Review: Rock Band Blitz (PS3)

7 mins read
Chances are, your closets are filled with worn-out plastic guitars and drum sets from years past just like ours. The music craze of yesteryear has left us with a lot of extra junk and tons of unused Rock Band songs on our PS3’s hard drives. While Rock Band Blitz won’t have you pulling out all those dusty instruments anytime soon, those extra songs piled into your hard drive come to life like never before and you’ll be proud of your DLC collection once again.
Rock Band Blitz takes the entire Rock Band ensemble and puts them all right into the palm of your hands. If you’ve played Frequency or Amplitude back in the PS2 era, or even Rock Band Unplugged (PSP), then you’ve got a good idea of what’s on offer here. Each different instrument is mapped to its own track onscreen and you can freely swap between the tracks, trying to clear as many notes as possible to achieve the highest possible score. It sounds easy on paper, but even though each track only uses two buttons each, there’s a ton of depth and strategy layered into Blitz.
If you’ve played the earlier era’s music titles, you’ll know that you can ‘clear’ tracks by completing a set amount of notes on it and move on to the next track. Blitz wipes this formula off the table completely and while it might seem confusing at first, it’s actually quite simple to come to grips with. Here, every note played on a track brings it closer to gaining a multiplier. Songs are broken into sections (checkpoints) and if every track has been levelled up when crossing, the level cap rises. The tricky part is that the level cap will only rise in equal parts to the multiplier of your lowest track per checkpoint. This means that if you forget to level one of the tracks when crossing a checkpoint, you’re level cap won’t rise; all that work for nil. But, if you manage to level every track up to its maximum (4x) before crossing, the level cap will raise up four. The potential for 20+ multipliers per track is definitely there – if you’ve got the skills.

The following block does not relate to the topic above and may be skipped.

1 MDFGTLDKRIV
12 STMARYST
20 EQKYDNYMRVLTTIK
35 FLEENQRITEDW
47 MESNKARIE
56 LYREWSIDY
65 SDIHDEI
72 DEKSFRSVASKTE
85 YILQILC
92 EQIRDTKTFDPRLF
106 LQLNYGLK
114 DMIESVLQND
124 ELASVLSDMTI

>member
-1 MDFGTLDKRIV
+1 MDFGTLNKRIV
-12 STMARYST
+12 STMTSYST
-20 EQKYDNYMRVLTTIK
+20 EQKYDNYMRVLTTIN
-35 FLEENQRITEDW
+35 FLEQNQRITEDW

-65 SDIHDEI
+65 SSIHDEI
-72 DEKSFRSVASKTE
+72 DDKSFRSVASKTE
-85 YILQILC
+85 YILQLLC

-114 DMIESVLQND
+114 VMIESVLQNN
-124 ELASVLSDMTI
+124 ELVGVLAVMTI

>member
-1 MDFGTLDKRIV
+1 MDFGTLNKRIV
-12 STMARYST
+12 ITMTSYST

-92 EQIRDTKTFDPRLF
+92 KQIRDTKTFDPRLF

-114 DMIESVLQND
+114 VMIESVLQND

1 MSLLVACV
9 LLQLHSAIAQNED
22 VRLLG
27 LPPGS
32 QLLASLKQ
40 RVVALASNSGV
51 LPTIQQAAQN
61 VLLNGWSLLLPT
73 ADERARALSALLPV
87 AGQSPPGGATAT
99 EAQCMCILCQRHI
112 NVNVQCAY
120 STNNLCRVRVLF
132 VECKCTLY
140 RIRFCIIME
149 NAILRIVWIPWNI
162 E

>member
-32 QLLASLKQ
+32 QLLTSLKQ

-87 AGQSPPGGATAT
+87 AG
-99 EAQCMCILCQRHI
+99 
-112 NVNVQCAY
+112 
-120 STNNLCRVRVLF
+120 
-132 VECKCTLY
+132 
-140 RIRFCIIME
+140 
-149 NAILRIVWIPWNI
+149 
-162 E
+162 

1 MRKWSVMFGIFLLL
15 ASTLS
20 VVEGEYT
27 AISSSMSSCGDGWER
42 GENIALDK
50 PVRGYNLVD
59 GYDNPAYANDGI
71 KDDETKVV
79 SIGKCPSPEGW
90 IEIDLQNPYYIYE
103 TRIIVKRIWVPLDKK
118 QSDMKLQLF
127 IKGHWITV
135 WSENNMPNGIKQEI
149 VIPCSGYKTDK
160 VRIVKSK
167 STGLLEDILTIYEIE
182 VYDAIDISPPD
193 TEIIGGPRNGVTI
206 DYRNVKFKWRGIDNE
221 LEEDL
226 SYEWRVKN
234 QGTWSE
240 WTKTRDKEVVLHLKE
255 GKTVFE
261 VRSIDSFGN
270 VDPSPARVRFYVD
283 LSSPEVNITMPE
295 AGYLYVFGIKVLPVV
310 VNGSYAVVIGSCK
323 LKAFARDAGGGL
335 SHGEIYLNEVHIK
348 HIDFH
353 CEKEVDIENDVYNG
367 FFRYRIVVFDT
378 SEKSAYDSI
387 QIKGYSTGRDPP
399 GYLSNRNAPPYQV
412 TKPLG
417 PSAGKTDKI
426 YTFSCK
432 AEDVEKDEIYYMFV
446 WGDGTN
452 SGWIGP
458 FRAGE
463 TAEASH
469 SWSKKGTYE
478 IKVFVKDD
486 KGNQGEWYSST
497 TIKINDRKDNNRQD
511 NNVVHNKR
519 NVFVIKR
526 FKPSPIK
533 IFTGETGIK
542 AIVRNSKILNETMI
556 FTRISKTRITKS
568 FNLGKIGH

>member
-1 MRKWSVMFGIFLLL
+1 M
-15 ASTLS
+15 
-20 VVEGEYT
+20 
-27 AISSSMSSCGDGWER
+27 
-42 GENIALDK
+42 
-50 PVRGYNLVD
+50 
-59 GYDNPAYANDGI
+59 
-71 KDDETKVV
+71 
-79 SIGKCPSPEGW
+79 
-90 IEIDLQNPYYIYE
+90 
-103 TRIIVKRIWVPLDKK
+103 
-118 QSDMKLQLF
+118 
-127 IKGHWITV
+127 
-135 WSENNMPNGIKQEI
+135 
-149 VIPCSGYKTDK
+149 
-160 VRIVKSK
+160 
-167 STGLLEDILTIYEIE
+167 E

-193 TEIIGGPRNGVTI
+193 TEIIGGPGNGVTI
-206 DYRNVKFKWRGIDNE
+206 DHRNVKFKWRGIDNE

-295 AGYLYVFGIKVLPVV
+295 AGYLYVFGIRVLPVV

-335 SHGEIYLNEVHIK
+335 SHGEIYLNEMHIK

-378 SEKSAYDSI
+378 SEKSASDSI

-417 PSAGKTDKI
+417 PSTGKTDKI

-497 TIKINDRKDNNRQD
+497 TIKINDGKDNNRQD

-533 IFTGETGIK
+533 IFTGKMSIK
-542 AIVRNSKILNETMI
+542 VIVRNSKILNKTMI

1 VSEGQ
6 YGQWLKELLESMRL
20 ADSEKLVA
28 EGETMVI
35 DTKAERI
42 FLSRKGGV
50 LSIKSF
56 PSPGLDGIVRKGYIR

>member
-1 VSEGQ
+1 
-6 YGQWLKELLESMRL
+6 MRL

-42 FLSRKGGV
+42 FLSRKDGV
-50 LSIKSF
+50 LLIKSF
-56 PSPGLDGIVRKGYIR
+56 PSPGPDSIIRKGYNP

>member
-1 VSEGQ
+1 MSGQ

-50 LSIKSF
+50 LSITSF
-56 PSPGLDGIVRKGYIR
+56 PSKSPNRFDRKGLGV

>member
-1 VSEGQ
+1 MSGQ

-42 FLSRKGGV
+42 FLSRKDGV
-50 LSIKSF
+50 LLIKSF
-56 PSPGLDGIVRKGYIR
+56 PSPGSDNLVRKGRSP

So we’ve got streaming notes and huge multipliers that require strategy – what about power-ups? Well, that’s where Blitz gets really interesting. As you play songs, you’ll gain both Coins and Blitz Cred. Cred is basically XP and unlocks power-ups, and coins are needed to actually use them per song. There are three types of power-ups available: Overdrive, Note and Instrument, and one of each can be used per song; once they’ve been unlocked. Overdrive power-ups are typically used to gain quick score bonuses once enough energy is acquired – still gained from glowing white notes that randomly stream – and come in the likes of rockets and shockwaves. Instrument bonuses are quite simple, as these allow one instrument’s track additional points for the duration of the song. But it’s the Note Power-ups that are the game changer here. Glowing purple notes appear at random and these can activate everything from a running stream of notes that has to be chased down, to a pinball that rapidly accelerates as you bounce it back into play over and again, giving score bonuses for every single note it touches. These power-ups dramatically increase the score and their proper use is the only chance you’ve got of ever achieving a 5-Gold Star score for each song.
Speaking of “songs,” there’s an assortment of 25 songs that come along with Blitz. They’re a scattered lot, ranging from the likes of Maroon 5 to Kool and The Gang, and make for a great mix to get you started. Chances are you’ve already got a ton of Rock Band DLC sitting on your hard drive. If not, the entire Rock Band library is also playable with Blitz. That’s a whopping 3,500 tracks and the icing on the cake is that Blitz’s playlist is playable in Rock Band 3 as well. That’s $50 worth of DLC for Blitz’s $15 asking price! Not too shabby, eh?
Our one complaint with Blitz is its Facebook connectivity. While it doesn’t spam your Facebook page at all, it does use Facebook to create Score Wars. These “wars” pit your scores against your friends over a set time period. While it works, it seems that challenging your friends on your Friends List would be a better option; leaving Facebook completely out of the equation altogether. Regardless, Blitz is all about getting the highest score possible and whether that’s against the global leaderboards or your friends, the addiction level and fun factor is sky-high.
Needless Facebook connectivity aside, Rock Band Blitz brings back the music genre on home consoles in a fresh new way that’s keeping our fingers so tired we can barely type reviews anymore. This power-up crazed, head bobbin’ tap fest has that “just one more song” appeal that’ll keep you playing until your hands simply can’t take anymore. With the low asking price and DLC compatibility, it’s time to blitz back into the world of Rock Band once again.     
– Christopher I.

This is the bio under which all legacy articles are published (as in the 12,000-odd, before we moved to the new Website and platform). This is not a member of the DDNet Team. Please see the article's text for byline attribution.

  • I've only played the demo, but I kinda like this. I don't have the space for all those silly peripherals, so this game would suit me better, I reckon.

    Then again I could just stick to Theatrhythm…

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